Bhutan sees COVID-19’s silver lining for tourism sector
PARO — The Covid-19 pandemic walloped the tourism sector, but Tourism Council of Bhutan (TCB) is considering it as an opportunity to reboot the industry and give it a new face post-Covid-19.
TCB’s chairperson and Foreign minister Dr Tandi Dorji said that although the pandemic wreaked havoc in many areas, this is a chance to work on the tourism policy to make tourism efficient.
“With high value, low volume in mind, this is the time we can develop a stronger policy,” Lyonpo said. “This situation has been a lesson for us to realize that we should have a strong policy to protect workers, as they were the worst affected.”
Lyonpo said that the other activities are to beautify the tourist sites, redevelop or create new ones, and also look into waste management.
The plan also includes diversifying handicraft products and exploring tourist attractions beyond culture and nature tours.
Another major transformation is enhancing and strengthening procedures for tourists to come to Bhutan. Currently, tour booking is a lengthy procedure and sometimes takes a year. The system has been in place since tourism first began in 1974.
According to TCB’s Director General Dorji Dhradhul, this is one of the major complaints from tourists. The tourist has to book through a local operator, pay advance through their bank, which is challenging.
“We’re now relooking into these procedures to see how we can strengthen and make them easier for tourists without hampering the tourism policy.”
He added that TCB will look into making payment easier building on the digitalization drive and institute an efficient visa or route permit procedure.
“We’re not saying we’ll do away with the current procedures. We’ll study the services and make recommendations to ensure tourists experience fewer hassles.”
He said that TCB has already instituted a working group that is looking into transforming tourism with three objectives: reacting, rethinking, and recovery post-Covid-19 focusing on the approach to new tourism.
“We can do so many things right now since there are no tourists in the country,” he added. “The tourism stimulus package that is developed will also contribute to the transformation of tourism.”
Dorji Dhradhul said that for instance, one common complaint from tourists is about the lack of toilet facilities. So TCB is looking into developing roadside amenities and building toilets and assigning a caretaker including a convenience store or café.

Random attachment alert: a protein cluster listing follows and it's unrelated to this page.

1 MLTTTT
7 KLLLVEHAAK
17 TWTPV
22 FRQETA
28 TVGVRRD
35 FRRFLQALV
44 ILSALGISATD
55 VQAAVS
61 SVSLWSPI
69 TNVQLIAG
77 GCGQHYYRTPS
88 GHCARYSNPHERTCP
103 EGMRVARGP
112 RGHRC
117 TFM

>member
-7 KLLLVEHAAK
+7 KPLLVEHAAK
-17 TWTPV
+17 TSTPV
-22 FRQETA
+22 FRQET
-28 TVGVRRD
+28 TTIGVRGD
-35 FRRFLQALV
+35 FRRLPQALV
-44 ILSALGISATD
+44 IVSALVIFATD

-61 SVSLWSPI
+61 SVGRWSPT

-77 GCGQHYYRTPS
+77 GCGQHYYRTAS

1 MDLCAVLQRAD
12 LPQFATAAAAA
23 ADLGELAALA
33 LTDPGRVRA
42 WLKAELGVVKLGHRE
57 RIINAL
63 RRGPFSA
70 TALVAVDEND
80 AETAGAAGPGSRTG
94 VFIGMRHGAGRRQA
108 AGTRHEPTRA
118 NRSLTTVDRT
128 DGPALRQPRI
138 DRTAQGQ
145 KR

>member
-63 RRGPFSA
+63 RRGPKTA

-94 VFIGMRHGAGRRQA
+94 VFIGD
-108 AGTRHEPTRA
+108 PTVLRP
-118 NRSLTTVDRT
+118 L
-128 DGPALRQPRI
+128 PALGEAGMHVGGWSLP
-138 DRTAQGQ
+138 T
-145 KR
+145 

“We’re also looking into promoting domestic tourism and programs are being designed,” he said. “One of the programs is to develop Druk Nyekor, which is already in advance stage and it will also cater to international tourists.”
He said that TCB will identify 108 religious sites to take people on pilgrims. A booklet would be issued to record and seal every time a person visits these sites until they complete 108.
“We’re expecting to start maybe in about three months and in the first phase, we’ll start with 16 sites in Thimphu. The seal on the booklet is to recognize their own achievement for being able to visit the sites.”
The director general said that TCB is also exploring spiritual, wellness and wellbeing tourism.
He added that with Bhutan being known as the land of medicinal herbs, peaceful surrounding, and with GNH, Bhutan is an attractive destination for travelers to reflect, relax and rest.
Bhutan today has no tourists after the only tourist in the country left Bhutan earlier this week. The only tourist left in the country was the woman who tested positive for Covid-19 on March 20.
The tourist ban after the pandemic has resulted in a national revenue loss of USD 4.4 million after 2,550 international tourists cancelled due to Covid-19 between January 15 and March 23. It excludes cancellations from regional tourists.
However, about 200 tourists have still kept their bookings on and not cancelled with the hope to visit Bhutan after the pandemic according to the director general.
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